The slow cycling of phosphorus through the biosphere. How phosphorus-containing fertilizers can cause aquatic dead zones.
- Phosphorus is an essential nutrient found in the macromolecules of humans and other organisms, including
- The phosphorus cycle is slow. Most phosphorus in nature exists in the form of phosphate ion—
- Phosphorus is often the limiting nutrient, or nutrient that is most scarce and thus limits growth, in aquatic ecosystems.
- When nitrogen and phosphorus from fertilizer are carried in runoff to lakes and oceans, they can cause eutrophication, the overgrowth of algae. The algae may deplete oxygen from the water and create a dead zone.
Is phosphorus important? That depends—do you like having
, cell membranes, or bones in you body? Hint: The answer is probably yes!
Phosphorus is an essential nutrient for living organisms. It’s a key part of nucleic acids, like
and of the phospholipids that form our cell membranes. As calcium phosphate, it also makes up the supportive components of our bones.
In nature, phosphorus is often the limiting nutrient—in other words, the nutrient that’s in shortest supply and puts a limit on growth—and this is particularly true for aquatic, freshwater ecosystems.
Natural cycling of phosphorus
The phosphorus cycle is slow compared to other biogeochemical cycles such as the water, carbon, and nitrogen cycles.
In nature, phosphorus is found mostly in the form of phosphate ions—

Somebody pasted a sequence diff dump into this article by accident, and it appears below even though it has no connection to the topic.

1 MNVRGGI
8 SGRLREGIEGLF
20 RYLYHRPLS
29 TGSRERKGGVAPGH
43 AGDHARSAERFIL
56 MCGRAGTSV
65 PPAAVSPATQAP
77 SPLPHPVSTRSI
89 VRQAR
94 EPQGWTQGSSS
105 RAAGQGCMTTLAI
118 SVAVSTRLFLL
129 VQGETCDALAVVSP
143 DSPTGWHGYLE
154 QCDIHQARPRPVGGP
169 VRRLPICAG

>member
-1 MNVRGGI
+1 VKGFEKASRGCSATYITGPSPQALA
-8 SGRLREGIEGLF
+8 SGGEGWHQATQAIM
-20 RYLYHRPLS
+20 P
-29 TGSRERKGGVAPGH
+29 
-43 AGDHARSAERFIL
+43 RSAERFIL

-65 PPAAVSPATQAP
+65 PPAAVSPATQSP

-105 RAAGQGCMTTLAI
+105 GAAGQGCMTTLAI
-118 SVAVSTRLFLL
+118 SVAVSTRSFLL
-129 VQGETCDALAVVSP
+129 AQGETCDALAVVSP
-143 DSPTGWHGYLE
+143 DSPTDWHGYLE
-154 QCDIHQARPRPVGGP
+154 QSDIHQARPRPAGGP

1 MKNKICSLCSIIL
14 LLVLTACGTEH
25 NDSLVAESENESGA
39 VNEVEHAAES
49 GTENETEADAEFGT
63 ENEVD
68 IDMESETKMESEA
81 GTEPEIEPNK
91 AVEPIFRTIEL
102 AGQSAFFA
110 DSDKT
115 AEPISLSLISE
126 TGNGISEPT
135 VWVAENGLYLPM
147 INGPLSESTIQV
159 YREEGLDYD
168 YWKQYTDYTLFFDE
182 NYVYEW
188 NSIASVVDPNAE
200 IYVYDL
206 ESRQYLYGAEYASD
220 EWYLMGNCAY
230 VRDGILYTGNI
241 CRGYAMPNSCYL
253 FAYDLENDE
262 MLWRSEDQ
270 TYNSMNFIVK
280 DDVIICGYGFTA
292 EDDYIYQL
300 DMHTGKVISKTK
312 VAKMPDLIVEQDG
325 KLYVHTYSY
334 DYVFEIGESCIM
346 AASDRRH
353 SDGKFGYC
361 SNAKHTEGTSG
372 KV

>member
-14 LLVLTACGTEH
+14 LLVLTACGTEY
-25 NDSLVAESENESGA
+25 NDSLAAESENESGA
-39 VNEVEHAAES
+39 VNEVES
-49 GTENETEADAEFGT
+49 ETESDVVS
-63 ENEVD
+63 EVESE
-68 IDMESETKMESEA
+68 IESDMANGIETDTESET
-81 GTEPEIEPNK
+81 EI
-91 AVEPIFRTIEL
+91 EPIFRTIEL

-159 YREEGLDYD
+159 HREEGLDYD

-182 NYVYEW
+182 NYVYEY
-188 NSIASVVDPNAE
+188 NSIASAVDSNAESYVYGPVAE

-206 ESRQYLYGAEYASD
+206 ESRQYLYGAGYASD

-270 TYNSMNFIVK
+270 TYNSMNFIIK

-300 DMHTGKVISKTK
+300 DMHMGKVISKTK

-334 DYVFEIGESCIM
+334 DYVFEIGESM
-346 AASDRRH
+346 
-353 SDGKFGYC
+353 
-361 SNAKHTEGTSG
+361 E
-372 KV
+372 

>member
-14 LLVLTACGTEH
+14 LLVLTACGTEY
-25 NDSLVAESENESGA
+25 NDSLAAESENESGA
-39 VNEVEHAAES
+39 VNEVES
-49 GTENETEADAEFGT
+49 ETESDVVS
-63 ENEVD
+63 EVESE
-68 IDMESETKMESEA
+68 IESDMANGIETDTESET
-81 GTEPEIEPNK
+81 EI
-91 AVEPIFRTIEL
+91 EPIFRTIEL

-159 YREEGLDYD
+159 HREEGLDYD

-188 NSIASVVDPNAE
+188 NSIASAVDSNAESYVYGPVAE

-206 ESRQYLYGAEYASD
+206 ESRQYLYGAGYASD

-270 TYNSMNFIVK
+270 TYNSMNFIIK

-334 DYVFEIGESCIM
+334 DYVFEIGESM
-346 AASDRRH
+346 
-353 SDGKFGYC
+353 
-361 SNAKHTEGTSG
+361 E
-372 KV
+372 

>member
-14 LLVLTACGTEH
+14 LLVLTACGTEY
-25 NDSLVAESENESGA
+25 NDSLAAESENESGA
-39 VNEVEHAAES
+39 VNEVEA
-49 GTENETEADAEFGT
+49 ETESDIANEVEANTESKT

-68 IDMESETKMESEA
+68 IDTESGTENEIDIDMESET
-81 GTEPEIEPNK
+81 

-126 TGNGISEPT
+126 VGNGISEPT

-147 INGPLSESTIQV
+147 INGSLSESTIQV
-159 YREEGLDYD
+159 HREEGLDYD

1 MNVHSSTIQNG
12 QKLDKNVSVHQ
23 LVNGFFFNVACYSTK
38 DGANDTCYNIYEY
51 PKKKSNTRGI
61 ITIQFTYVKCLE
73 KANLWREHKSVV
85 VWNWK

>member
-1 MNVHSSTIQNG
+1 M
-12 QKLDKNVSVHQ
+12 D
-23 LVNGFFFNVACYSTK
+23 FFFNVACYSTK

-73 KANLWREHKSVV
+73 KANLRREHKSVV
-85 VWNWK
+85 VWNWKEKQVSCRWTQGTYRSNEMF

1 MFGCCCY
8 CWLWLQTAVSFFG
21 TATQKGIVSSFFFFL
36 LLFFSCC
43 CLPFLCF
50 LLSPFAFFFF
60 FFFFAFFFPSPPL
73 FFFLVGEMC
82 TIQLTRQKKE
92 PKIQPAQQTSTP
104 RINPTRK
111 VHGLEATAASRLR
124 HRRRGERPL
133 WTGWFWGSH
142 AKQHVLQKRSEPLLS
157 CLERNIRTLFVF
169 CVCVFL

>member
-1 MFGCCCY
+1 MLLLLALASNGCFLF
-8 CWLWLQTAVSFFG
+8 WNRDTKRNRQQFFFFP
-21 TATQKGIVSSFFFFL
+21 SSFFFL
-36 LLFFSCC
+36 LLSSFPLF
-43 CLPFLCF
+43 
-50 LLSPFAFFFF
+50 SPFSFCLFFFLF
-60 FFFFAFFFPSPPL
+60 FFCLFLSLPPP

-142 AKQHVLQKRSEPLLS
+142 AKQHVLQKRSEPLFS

. Phosphate compounds are found in sedimentary rocks, and as the rocks weather—wear down over long time periods—the phosphorus they contain slowly leaches into surface water and soils. Volcanic ash, aerosols, and mineral dust can also be significant phosphate sources, though phosphorus has no real gas phase, unlike other elements such as carbon, nitrogen, and sulfur.
Phosphate compounds in the soil can be taken up by plants and, from there, transferred to animals that eat the plants. When plants and animals excrete wastes or die, phosphates may be taken up by detritivores or returned to the soil. Phosphorus-containing compounds may also be carried in surface runoff to rivers, lakes, and oceans, where they are taken up by aquatic organisms.
When phosphorus-containing compounds from the bodies or wastes of marine organisms sink to the floor of the ocean, they form new sedimentary layers. Over long periods of time, phosphorus-containing sedimentary rock may be moved from the ocean to the land by a geological process called uplift. However, this process is very slow, and the average phosphate ion has an oceanic residence time—time in the ocean—of 20,000 to 100,000 years.
Eutrophication and dead zones
Most fertilizers used in agriculture—and on lawns and gardens—contain both nitrogen and phosphorus, which may be carried to aquatic ecosystems in surface runoff. Fertilizer carried in runoff may cause excessive growth of algae or other microbes that were previously limited by nitrogen or phosphorus. This phenomenon is called eutrophication. At least in some cases, phosphorus, not nitrogen, seems to be the main driver of eutrophication.
Why is eutrophication harmful? Some algae make water taste or smell bad or produce toxic compounds.
Also, when all of those algae die and are decomposed by microbes, large amounts of oxygen are used up as their bodies are broken down. This spike in oxygen usage can sharply lower dissolved oxygen levels in the water and may lead to death by anoxia —lack of oxygen—for other aquatic organisms, such as shellfish and finfish.